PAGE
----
July 9, 2010

Boutique Me

A day at the races should be something to look forward to. Like a child going to Disneyland, I want to be giddy with anticipation at the thought of arriving at the track, immersing myself in the day’s festivities, and watching exciting racing. But alas, there are forces at work that conspire against my idealistic notion.

The United States is a nation that has not always embraced the benefits of moderation, and the horse racing world is as guilty as anyone. There is too much racing and at too many places. To say this ultimately dilutes the product of racing is a major understatement. Less quality, small fields, small attendance, and small handle go hand-in-hand with the over proliferation, and worst of all it takes away from the experience of the fan.

How can we get back the thrill? I offer the answer of shorter race meets or less days of racing. Boutique racing is the norm in countries where racing is more popular than in America. Short race meets with less racing translates to higher quality. Attending the races at Royal Ascot in England is an event. Their extra short meets are memorable rather than ho-hum.

Even in the U.S. the benefits of the boutique meet seem quite evident. Places like Del Mar, Keeneland, and Saratoga thrive because of their recognition of quality over quantity, although, I am worried that the special feeling of these tracks might be lost if they continue expanding dates. Could you imagine what would happen to these places if they started running there 200 days a year?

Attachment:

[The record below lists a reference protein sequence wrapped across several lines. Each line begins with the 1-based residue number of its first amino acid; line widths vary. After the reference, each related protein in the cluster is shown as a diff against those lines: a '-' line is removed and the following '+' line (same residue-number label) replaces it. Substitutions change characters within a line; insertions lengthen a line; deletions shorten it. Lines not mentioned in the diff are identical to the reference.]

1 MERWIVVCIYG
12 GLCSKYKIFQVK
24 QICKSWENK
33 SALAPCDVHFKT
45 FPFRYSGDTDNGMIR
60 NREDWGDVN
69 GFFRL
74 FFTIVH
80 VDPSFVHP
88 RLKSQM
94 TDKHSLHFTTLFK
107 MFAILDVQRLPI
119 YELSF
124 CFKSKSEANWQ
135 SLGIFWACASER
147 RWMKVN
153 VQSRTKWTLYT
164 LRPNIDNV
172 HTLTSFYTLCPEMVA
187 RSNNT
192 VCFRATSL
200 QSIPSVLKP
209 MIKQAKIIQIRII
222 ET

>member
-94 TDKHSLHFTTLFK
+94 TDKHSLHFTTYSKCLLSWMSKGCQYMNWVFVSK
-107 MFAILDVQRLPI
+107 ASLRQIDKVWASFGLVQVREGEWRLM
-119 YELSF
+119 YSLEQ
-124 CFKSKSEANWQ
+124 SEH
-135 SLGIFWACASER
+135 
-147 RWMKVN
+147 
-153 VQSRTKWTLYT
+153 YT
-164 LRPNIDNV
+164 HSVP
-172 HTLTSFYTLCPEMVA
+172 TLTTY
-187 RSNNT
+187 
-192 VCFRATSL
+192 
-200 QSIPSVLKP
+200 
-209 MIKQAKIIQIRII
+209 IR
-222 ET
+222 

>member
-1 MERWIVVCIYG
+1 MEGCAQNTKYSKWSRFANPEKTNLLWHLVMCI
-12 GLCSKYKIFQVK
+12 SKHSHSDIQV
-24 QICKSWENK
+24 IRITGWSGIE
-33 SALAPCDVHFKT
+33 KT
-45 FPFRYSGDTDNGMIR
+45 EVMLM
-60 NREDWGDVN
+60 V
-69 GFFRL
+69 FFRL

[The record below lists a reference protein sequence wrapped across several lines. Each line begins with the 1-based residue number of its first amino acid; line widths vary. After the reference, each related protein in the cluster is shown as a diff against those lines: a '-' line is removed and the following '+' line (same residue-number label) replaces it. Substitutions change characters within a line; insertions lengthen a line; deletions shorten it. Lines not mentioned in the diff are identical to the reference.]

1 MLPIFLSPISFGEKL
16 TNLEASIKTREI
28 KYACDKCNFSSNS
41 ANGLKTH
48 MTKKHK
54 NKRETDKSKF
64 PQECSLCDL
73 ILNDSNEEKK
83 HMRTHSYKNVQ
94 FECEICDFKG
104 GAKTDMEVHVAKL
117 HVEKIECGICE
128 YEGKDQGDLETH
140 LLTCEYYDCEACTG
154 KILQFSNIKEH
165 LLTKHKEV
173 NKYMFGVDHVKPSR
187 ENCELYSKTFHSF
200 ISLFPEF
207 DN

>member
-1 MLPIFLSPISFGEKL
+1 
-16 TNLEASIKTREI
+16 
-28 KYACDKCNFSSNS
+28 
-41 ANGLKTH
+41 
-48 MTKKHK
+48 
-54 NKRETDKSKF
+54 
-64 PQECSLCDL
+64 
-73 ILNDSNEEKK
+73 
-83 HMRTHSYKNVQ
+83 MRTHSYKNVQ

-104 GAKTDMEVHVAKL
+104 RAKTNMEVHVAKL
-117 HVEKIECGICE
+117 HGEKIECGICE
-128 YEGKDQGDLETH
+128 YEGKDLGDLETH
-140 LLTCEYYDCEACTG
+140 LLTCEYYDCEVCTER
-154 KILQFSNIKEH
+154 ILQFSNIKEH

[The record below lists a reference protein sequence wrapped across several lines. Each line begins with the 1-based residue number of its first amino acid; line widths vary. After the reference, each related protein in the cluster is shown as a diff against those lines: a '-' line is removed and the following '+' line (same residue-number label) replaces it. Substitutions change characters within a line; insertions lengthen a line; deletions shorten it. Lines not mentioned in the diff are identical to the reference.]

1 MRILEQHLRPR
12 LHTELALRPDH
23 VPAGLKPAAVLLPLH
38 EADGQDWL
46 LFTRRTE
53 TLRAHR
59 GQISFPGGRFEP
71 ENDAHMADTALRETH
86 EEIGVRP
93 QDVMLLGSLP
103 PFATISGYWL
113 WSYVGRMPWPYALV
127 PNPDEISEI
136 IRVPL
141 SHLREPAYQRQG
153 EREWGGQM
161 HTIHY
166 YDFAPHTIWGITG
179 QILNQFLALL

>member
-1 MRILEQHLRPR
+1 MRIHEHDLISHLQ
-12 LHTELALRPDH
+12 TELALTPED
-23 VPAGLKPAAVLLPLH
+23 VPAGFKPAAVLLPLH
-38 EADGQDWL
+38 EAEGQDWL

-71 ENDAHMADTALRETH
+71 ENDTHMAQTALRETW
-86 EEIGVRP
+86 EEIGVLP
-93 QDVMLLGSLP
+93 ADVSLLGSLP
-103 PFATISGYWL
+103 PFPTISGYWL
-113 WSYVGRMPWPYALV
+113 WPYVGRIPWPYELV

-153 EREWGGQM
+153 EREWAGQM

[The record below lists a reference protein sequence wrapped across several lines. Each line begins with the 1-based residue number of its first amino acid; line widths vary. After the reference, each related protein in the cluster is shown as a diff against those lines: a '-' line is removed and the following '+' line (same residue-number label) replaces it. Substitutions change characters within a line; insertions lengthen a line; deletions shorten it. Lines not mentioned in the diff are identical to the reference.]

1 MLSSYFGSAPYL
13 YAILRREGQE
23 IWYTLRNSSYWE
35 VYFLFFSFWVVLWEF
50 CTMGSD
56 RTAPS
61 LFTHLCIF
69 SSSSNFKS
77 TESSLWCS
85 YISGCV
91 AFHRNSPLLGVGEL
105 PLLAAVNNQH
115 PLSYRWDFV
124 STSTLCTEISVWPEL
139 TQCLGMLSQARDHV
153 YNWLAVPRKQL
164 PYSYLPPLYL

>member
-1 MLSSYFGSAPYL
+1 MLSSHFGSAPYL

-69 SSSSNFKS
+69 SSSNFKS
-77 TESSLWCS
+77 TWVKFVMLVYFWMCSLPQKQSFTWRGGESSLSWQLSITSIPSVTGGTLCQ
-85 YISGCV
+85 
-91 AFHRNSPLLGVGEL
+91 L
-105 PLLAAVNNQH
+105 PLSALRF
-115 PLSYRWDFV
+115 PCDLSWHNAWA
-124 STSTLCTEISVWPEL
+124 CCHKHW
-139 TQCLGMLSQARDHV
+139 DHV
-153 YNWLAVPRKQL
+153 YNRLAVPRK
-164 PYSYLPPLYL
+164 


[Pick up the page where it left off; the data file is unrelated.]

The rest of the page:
You can also look at the current Monmouth experiment for a wonderful example of moderation as a step in the right direction. While not a boutique meet in duration, Monmouth has gone with the boutique idea weekly. Offering only three days of racing a week is accomplishing the goal of providing a better product. Shouldn’t that be what we all want?

This matter is the topic du jour for the Thoroughbred Bloggers Alliance. Please check out their main page to find numerous other points-of-view, and see if they agree with me that less can be so much more.


Anonymous said...

Racing started going downhill when the meets were extended into cold weather forcing architectural changes to the grandstand. No longer were the afternoon breezes available to the customer. The more they enclosed the smokier it got. My wife finally quit going resulting in me not going as much.

Brian Zipse said...

I hear you RG, being inside a smokey box is no fun.

LDP said...

I wonder if a kind of season could be created for racing. The season starts in March and lasts to later November. It would cut a lot of racing out, but it would give the horses some time to just rest and be horses, before going through training again. Plus the winter months are horrible. I love racing, but would not want to freeze myself to go to a track and watch a race. Also as you said it would in a way push the shortened racing dates to put quality over quantity.